There is a location, gently nestled in the middle of the Amalfi Coast, where beauty seems to have found its ideal location and where the slow and inexorable pace of history seems to leave tangible traces for every era. This place is Amalfi, destination every year for millions of tourists from all corners of the world. Characteristic dwellings with colors tending to white, together with the suggestive views and the fascinating Duomo contribute, together with other tourist attractions, to make this city the ideal place for all those visitors who, in addition to discovering all the riches with which it is characterized, they intend to immerse themselves in a culture so vast that it cannot be enclosed in well-defined borders. Given the varied series of sites which can be viewed along the entire Amalfi Coast, Amalfi could therefore represent only one of the selectable stages. Having only one day to admire it, what are the places that you absolutely cannot omit from the roadmap? Following a brief overview by the way.
The first stop on the tour can only be the famous Duomo, emblem and beating heart of the city. Built in suffrage of the patron saint’s leap from the center of Campania, the Duomo sees the overlapping of artistic and architectural elements as fruits of different eras as its most important distinctive feature, but which are united here by composing a balanced mix. First of all, both the bell tower and the porch will catch your eye. Impossible to overlook is also the long staircase that it surmounts almost like a majestic guardian. The internal fraction of the Cathedral of Amalfi jealously preserves works from the Gothic, Baroque and Renaissance styles.
In the cathedral there is also the crypt of the Apostle Sant’Andrea. The Crypt was built around 1203 by the will of Cardinal Pietro Capuano, who on 8 May 1208 introduced the remains of St. Andrew transported from Constantinople on the return from the IV Crusade. The body of the Apostle was buried in the center of the crypt and around the tomb the rich altar, the bronze statue of the saint, sculpted by Michelangelo Naccherino (pupil of Buonarroti) and the marble sculptures by Pietro Bernini were built around the tomb , depicting S. Stefano and S. Lorenzo. The cross vaults and the walls of the crypt were frescoed in the early 17th century by Neapolitan artists with scenes from the life of Christ. One of the frescoes, painted by Aniello Falcone around 1610, recalls the arrival of the body of S. Andrea in the Cathedral and the miracle of the boy who, falling from the top of a matroneum, remains unharmed. The painting is the only visual testimony of the ancient Roman-Byzantine church. Since 1304, on the occasion of some religious holidays, the miracle of manna has taken place in the crypt, which consists in the secretion of an oily liquid on the surfaces of the tomb of St. Andrew.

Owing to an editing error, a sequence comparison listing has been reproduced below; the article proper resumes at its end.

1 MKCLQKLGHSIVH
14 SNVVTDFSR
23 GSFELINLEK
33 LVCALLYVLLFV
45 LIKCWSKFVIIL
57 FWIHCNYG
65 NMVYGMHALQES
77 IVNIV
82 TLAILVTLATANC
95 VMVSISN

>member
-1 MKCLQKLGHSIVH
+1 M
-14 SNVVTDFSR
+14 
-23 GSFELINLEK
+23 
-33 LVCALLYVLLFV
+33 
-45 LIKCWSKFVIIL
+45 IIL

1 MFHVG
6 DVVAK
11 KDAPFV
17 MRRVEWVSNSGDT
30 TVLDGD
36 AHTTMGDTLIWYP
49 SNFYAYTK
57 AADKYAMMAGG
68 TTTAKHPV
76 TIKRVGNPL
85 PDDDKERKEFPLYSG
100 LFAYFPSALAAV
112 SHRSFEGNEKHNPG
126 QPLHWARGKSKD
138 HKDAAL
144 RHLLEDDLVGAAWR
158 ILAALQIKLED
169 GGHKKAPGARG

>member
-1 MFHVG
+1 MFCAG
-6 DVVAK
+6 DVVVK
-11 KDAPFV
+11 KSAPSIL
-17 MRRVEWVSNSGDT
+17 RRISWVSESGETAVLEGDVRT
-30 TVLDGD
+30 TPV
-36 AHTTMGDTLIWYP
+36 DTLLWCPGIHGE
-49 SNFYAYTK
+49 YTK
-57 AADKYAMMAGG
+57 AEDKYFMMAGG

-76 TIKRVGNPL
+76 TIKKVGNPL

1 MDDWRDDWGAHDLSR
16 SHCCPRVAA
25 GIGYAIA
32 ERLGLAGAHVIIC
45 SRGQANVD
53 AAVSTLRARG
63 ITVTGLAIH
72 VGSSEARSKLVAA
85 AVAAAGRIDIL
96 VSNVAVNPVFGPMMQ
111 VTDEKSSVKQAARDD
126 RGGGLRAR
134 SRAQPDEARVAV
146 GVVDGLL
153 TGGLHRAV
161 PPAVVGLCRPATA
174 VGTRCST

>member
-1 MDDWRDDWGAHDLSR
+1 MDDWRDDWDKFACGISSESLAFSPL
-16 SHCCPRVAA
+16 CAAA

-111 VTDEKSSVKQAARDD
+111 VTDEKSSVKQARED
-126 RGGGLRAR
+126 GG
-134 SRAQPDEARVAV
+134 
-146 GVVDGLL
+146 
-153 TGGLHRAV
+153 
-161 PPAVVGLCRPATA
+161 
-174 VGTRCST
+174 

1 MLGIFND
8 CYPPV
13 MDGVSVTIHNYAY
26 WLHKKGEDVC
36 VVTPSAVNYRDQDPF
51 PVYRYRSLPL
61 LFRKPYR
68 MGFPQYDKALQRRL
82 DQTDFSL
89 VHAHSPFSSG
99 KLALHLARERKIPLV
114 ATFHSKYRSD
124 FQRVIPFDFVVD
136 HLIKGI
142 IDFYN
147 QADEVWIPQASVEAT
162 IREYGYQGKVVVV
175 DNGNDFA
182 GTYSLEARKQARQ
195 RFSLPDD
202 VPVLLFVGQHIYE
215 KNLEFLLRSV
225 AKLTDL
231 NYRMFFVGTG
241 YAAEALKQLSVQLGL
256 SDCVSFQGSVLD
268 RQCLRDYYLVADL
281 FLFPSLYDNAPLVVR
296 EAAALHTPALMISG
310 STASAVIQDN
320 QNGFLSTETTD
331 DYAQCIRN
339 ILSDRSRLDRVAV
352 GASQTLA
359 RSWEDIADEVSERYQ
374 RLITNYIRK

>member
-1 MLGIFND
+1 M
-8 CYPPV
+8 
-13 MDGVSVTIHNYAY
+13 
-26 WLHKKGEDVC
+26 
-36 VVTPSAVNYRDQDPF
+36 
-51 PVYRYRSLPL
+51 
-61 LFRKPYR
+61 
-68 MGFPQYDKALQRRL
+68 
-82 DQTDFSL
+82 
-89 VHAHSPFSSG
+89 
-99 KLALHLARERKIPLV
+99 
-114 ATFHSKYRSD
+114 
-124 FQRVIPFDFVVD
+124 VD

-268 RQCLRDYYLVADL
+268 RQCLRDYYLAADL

The Sant’Andrea Fountain
To show itself in all its beauty, protected by the velvety embrace of Piazza del Duomo, is the Fontana di Sant’Andrea or, as most commonly it is nicknamed, Fontana del Popolo. Carried out in 1760, it was located until the early twentieth century positioned in the middle of the square that houses it. Objective of massive restoration in 2017, the Fountain of Sant’Andrea portrays some maritime divinities on its surface, together with the patron saint of Amalfi.
The Rione Vagliendola
Stage of arrival of a far from metaphorical leap that goes from the sacred to the profane can only be the Rione Vagliendola, with its colors and the genuineness of the people who still live first hand the characteristic atmosphere of this part of the city. Deserving of your interest, once you get here, it will be the Paper Museum, whose walls keep intact tools and machines used in the past to manually produce the paper. Touching this part of the tour will only steal you about twenty minutes, time needed to be enchanted by the charm of an art, that paper mill, worthy of being rediscovered and valued.
The Paper Museum
The Amalfi paper museum is an ex-paper mill converted into a museum in 1969. The museum, located in the Valle dei Mulini, houses the machinery and equipment, properly restored and fully functional, used in the old paper mill to make the paper but no.
The Valley of the Mills
Among the most beautiful nature reserves in all of Campania, Valle dei Mulini expands close to the course of a small river, the Canneto. Its denomination can be traced back to the presence of mills which, especially in past centuries, quilted the Lattari Mountains like a leopard. Given the abundance of water, it is here that the flours used subsequently were produced by local bakers. Nowadays, a stop in the Valle dei Mulini represents a useful opportunity to immerse yourself body and soul in a nature that has always been magnanimous here.
The Cloister of Paradise
Last but not least, there is the most celestial testimony of Arab-Norman art: Cloister of Paradise. Originally born as a cemetery that should have housed the most eminent local characters, its walls are home to valuable mosaics and arches that bring together columns with an elegantly minute shape.